- Almost 50 provider groups are calling on CMS to reduce the Merit-Based Incentive Payment System (MIPS) reporting period from a full calendar to a minimum of 90 days during the 2018 performance year.
Among the groups advocating for increased MIPS reporting flexibilities are the American Medical Association, Medical Group Management Association, Association of American Medical Colleges, American College of Physicians, and a large number of specialty societies, such as the American Academy of Neurology, American Society of College of Surgeons, and Society of Gynecologic Oncology.
CMS should reduce the MIPS reporting period because the federal agency failed to provide timely, direct notifications of Quality Payment Program (QPP) eligibility to clinicians this year, the letter to CMS Administrator Seem Verma explained.
“While we recognize CMS posted eligibility information on the QPP website on April 6, 2018, we are concerned with physicians’ ability to satisfactorily participate in the MIPS program due to the late notification,” the groups argued. “Several policy changes in 2018 from 2017 complicate physicians’ ability to determine their MIPS eligibility status.”
The primary policy change referenced in the letter was the increase of the low-volume threshold in 2018. Under MIPS, providers who receive a low-volume of Medicare revenue or see a low-volume of Medicare patients do not have to participate in MIPS or any other MACRA programs.
CMS updated the low-volume threshold for the 2018 performance period to support small practices with MIPS participation. The low-volume threshold increased from $30,000 or less in Medicare Part B allowable charges to $90,000 or less in Physician Fee Schedule services performed on Medicare Part B fee-for-service beneficiaries.
The low-volume threshold for patient volume also increased from 100 or fewer Part B-enrolled Medicare beneficiaries to 200 or fewer Medicare Part B fee-for-service beneficiaries.
In addition, the Bipartisan Budget Act of 2018 changed QPP eligibility policies. The act excluded Medicare Part B drug costs from MIPS payment adjustments and the low-volume threshold determinations.
“While the undersigned organizations strongly support the increased low-volume threshold and believe it will assist small practices and physicians who treat a small number of Medicare patients, it may create changes in physicians’ eligibility status,” the provider groups contended.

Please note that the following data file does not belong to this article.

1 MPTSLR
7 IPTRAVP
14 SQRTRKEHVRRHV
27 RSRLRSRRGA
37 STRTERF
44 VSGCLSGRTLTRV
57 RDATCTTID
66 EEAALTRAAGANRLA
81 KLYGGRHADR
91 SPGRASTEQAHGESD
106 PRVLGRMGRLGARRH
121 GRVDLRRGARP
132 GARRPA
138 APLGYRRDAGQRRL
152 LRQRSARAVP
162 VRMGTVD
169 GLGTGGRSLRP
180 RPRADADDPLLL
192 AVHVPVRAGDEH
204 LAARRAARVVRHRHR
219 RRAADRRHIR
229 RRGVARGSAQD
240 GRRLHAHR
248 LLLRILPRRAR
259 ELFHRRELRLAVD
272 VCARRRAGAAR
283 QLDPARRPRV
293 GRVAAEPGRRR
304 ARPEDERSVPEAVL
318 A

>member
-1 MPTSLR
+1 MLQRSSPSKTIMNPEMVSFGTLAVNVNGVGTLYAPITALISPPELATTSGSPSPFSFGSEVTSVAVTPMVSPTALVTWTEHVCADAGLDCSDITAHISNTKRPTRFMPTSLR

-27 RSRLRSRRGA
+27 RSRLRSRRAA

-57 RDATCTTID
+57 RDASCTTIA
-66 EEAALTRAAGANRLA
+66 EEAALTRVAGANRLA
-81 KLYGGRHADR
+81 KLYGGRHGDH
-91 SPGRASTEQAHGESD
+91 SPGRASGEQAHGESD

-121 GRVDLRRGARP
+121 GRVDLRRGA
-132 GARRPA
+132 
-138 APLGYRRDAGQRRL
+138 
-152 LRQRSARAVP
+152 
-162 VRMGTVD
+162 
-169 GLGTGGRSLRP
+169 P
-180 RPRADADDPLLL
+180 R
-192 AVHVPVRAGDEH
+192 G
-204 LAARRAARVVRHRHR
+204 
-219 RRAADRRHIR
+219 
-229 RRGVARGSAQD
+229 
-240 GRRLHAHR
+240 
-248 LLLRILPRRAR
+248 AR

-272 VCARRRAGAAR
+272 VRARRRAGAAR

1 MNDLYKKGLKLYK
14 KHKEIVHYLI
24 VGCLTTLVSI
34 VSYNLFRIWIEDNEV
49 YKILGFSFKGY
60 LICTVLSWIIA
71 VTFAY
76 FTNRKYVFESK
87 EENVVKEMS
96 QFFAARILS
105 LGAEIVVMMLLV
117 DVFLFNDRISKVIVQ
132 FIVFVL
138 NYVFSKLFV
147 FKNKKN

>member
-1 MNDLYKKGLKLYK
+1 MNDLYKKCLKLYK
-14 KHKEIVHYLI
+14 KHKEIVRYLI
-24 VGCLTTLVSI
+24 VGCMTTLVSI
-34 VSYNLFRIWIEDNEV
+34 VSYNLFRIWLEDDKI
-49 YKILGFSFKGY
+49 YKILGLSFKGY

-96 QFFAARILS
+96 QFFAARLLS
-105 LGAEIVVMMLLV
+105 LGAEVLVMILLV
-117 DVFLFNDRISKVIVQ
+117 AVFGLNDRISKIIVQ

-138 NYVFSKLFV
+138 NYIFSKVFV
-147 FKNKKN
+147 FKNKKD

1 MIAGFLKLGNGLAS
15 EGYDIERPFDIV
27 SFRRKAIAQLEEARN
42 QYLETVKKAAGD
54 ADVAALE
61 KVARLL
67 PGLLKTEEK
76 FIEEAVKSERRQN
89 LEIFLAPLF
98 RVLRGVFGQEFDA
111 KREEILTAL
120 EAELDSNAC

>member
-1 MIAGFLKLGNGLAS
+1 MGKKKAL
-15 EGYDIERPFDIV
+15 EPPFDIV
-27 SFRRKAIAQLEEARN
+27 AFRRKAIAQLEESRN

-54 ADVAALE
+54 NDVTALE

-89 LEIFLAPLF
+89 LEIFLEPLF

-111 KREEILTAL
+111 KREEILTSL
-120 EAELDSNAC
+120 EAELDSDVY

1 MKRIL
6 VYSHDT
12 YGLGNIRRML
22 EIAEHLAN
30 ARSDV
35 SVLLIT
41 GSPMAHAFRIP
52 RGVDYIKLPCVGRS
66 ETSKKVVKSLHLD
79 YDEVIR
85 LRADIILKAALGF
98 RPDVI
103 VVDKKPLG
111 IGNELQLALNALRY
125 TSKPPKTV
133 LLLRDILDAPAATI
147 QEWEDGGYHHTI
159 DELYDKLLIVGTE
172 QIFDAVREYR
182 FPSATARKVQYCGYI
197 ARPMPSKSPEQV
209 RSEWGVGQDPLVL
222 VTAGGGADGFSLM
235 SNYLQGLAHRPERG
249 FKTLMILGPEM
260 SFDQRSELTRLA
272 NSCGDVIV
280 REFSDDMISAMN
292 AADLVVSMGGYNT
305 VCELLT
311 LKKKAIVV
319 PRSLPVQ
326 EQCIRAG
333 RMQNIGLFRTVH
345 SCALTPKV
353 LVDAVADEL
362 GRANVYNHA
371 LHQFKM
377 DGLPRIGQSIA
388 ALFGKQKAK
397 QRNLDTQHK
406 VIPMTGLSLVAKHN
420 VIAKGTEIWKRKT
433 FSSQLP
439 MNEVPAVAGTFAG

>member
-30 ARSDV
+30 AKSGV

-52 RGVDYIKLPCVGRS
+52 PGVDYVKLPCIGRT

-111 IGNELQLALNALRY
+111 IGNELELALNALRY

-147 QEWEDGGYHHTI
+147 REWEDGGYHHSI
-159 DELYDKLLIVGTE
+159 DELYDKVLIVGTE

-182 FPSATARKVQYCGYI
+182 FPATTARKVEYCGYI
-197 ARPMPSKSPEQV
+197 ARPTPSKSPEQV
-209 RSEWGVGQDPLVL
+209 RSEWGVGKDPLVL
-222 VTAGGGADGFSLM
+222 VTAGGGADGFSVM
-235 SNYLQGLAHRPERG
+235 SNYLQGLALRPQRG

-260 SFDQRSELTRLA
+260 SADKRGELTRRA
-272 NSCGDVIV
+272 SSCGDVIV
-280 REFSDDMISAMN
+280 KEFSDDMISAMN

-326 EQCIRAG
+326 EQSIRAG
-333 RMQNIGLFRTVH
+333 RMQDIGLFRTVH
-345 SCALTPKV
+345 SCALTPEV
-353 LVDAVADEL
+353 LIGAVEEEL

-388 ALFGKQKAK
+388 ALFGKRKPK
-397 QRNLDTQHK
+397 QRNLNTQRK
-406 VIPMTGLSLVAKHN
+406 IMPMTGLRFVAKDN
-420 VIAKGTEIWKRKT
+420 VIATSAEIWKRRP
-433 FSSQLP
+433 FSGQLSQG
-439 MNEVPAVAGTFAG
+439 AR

In light of the recent changes, providers could no longer rely on historical data to determine if they were eligible to participate in the QPP even though they were responsible for collecting data as of Jan. 1, 2018, if they were eligible.
Furthermore, by the time CMS had QPP eligibility information available, providers had to actively go to the CMS website to check their eligibility. The federal agency did not mail QPP eligibility letters to providers as it has done in the past with legacy value-based purchasing programs.
“Without direct outreach by CMS to physicians and group practices, many physicians will be left in the dark on their status,” the groups wrote.
CMS should also reduce the MIPS reporting period in 2018 because the federal agency has yet to update the QPP website with information on the 2018 performance period, the groups argued.
“It is our understanding that CMS does not plan to update the website until the summer, at the earliest, which is halfway through the reporting period,” they explained. “Given the QPP website is the primary means for educating physicians on the program, this severe delay would undermine physicians’ ability to meet the 2018 requirements to successfully avoid a penalty.”
A 90-day MIPS reporting period should be enough to capture care quality as evident from the reduce reporting period in 2017. the groups added.
“While we acknowledge that certain reporting options, such as reporting certain outcome-based measures, may require a lengthier reporting period than 90 days to ensure statistical validity, we believe there is a substantial opportunity to reduce the cost and labor involved in reporting MIPS data to CMS by shortening the minimum data collection period to 90 consecutive days and allowing physicians to decide whether to report additional data,” they wrote.
In the final rule on 2018 MACRA implementation, CMS estimated the burden of data collection and submission to the QPP to total 7.6 million hours with a cost of almost $700 million this year.
But the CMS estimate could be on the low side, according to a 2016 Health Affairs study that found practices spend 785 hours per physician, on average, and over $15.4 billion total on quality measure reporting.
The reduced MIPS reporting period would also align with the federal agency’s push to decrease clinical burden and prioritize patients over paperwork. The Patients Over Paperwork initiative from CMS created an internal process to assess and streamline regulations with a goal to decrease unnecessary burden, increase efficiencies, and improve the beneficiary experience.
A 90-day MIPS reporting period would advance the initiative because full-year reporting reduces clinician burden.
“Our organizations are committed to working collaboratively with CMS to ensure MIPS recognizes the quality of care provided to Medicare beneficiaries rather than quantity of data reported,” the groups concluded. “We appreciate your consideration of our recommendation to reduce the onerous MIPS documentation requirements by shortening the quality reporting period to a minimum of 90 days.”